Leadership in Crisis Management
2014/1/24 Graduate School of Science and Engineering Jorge Lamas
Global Leadership Forum
Date: Jan. 24 (Fri), 2014
Venue: IMADEGAWA (Karasuma Campus), Shikokan SK118
Theme: "Leadership in Crisis Management"
Lecturer: Mr. Toshitami Kaihara (Special Adviser of Hyogo Earthquake Memorial 21st Century Research Institute, Former Governor of Hyogo Prefecture)
Former governor of Hyogo prefecture, Mr. Kaihara, talks about his experience during the Great Hanshin Earthquake in January 1995, and the role and importance of leaders during such disasters.
Mr. Kaihara explained how during a disaster, having precise knowledge of the situation is of utmost importance in order to take adequate countermeasures. As earthquakes and their damage are difficult to predict, the local government had prepared scenarios based on simulations, to know how to rapidly react in case of emergency. However, such scenarios cannot be fully practiced until the disaster occurs, and this lack of experience was evident during the Hanshin earthquake. Although a communication system was installed to enable fast communication during a disaster, they had not considered the facts that the system could fail due to damage, or that the people in charge would not be able to reach the system due to infrastructural damage in the zone. This was the case during the Hanshin earthquake, and information about the situation was not available until hours after the incident. Even after the situation of the affected area was clear, many challenges still remained in the mobilization of staff, the rescue and treatment of victims, and in the allocation of external help from international aid or volunteers.
Mr. Kaihara explained how they were able to act in this situation thanks to a number of leaders who, by taking matters into their own hands, managed to deliver help where it was needed. At that time, help from the crisis management administration was being delayed with time-consuming procedures, policies for international help, and a shortage of information. The leaders that helped to mobilize help had to work with a lack of information, or even had to against some laws, but in this case the ends justified the means, and a worse scenario was prevented.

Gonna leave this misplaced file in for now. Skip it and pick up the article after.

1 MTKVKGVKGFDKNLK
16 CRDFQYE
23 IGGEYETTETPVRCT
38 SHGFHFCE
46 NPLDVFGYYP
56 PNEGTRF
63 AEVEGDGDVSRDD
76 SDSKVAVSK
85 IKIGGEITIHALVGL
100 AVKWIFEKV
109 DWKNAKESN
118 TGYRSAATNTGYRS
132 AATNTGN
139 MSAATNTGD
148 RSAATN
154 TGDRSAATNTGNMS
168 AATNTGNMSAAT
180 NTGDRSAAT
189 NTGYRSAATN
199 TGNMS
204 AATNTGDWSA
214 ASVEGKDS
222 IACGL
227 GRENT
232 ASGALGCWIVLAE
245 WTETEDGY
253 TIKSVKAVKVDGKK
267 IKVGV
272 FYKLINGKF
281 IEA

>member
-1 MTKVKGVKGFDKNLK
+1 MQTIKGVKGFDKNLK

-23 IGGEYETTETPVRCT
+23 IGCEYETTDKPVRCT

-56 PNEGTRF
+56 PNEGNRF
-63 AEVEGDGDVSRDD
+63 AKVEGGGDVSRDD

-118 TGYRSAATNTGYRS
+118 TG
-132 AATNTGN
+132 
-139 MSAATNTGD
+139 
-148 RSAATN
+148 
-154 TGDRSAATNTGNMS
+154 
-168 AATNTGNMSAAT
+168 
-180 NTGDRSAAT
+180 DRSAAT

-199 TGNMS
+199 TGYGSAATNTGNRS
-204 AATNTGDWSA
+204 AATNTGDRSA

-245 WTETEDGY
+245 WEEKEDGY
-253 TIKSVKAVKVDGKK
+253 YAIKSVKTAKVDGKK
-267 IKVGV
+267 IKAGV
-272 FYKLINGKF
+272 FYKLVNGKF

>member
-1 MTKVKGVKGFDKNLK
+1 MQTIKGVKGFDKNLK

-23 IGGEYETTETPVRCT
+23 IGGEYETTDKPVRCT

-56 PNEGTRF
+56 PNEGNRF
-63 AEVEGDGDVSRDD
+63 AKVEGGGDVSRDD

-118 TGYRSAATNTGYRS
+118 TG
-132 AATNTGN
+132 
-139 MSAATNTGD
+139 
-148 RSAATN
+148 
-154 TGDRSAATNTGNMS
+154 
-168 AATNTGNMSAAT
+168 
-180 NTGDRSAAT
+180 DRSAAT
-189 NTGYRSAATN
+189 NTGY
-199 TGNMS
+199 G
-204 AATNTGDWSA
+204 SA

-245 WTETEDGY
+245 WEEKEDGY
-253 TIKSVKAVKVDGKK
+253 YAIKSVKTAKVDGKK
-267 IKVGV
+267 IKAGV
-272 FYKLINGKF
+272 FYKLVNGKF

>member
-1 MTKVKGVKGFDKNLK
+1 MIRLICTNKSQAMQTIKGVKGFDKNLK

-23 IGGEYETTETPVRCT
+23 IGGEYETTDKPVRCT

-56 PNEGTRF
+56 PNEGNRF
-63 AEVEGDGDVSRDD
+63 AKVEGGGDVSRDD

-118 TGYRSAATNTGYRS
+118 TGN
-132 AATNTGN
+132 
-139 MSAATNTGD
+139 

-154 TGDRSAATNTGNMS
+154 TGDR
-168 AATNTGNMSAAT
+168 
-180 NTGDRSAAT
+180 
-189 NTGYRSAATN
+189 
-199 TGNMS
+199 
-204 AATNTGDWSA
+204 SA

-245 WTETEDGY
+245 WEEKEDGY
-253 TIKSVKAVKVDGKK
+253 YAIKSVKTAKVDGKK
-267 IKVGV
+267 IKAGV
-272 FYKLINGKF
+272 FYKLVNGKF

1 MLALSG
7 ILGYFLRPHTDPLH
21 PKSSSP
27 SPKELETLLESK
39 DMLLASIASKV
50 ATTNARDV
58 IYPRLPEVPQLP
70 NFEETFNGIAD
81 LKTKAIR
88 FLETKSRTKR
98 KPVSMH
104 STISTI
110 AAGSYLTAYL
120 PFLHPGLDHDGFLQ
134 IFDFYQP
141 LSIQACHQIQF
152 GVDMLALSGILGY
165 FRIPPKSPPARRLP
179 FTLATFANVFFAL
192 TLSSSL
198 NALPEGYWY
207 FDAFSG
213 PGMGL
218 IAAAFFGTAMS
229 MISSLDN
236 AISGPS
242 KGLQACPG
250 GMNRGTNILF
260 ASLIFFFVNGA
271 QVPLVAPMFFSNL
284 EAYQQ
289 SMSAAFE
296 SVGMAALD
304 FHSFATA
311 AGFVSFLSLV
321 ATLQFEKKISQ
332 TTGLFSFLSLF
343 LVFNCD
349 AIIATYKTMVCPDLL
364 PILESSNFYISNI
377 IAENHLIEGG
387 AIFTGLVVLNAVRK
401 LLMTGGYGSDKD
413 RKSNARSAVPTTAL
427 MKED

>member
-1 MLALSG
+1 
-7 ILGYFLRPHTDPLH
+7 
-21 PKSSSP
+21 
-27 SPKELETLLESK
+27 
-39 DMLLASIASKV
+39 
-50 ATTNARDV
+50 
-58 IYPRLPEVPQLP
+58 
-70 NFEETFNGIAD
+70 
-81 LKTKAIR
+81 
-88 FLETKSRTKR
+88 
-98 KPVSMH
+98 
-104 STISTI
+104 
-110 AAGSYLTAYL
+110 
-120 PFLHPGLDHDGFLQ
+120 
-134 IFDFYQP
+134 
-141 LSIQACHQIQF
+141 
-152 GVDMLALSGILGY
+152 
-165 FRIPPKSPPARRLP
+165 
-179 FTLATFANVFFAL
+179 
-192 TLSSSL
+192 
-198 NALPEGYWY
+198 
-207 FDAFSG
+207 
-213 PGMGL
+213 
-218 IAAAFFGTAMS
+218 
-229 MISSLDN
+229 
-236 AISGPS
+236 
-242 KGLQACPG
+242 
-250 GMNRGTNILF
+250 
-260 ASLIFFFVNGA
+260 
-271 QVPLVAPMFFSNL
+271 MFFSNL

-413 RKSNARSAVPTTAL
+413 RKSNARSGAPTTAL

With the experience obtained during the Hanshin earthquake crisis, the government took precautions in order to be able to react quicker and with a more reliable information network. However, Mr. Kaihara remarked that leaders will always be indispensable, as they possess the skills to react in unknown scenarios.
The values of leaders were also discussed in this lecture, and even though different cultures have different expectations, they always share similar characteristics in that they are able to take responsibility of a group of people, they are able to quickly react, and they recognize that sometimes laws and policies go against the general well being, and thus are able to extend the domain of these laws in order to achieve a greater aim. In this lecture we saw how prevention scenarios can only be useful up to an extent, and that not everything can be anticipated. Situations can also get out of control fast, and someone must always be held responsible. Even resources can be unanticipated, as in the case of volunteer aid given often during natural disasters and crisis.
In the GRM program, students are encouraged to follow these values and to be prepared to react on short notice situations. For this, students need to have vast knowledge on different fields, must be aware of their surroundings and be able to predict or expect the result of their actions. This will allow us to remain calm, act reasonably, and manage resources efficiently, even in situations of emergency. When someone can show good and fast results through his actions, while preserving the well being of the whole community, it is natural that others will follow.
As long as a leader exists, he will be an influence to those around him, and thus it is also important them to be loyal to their organizations, and to always include all the members. Mr. Kaihara talked about the former governor of Okinawa, Shimada Akira, and how he took full responsibility of their people during the raid of Okinawa in January 1945. Because of his selfless actions and full commitment, he was held by many as a leader.
Detail of Global Leadership Forum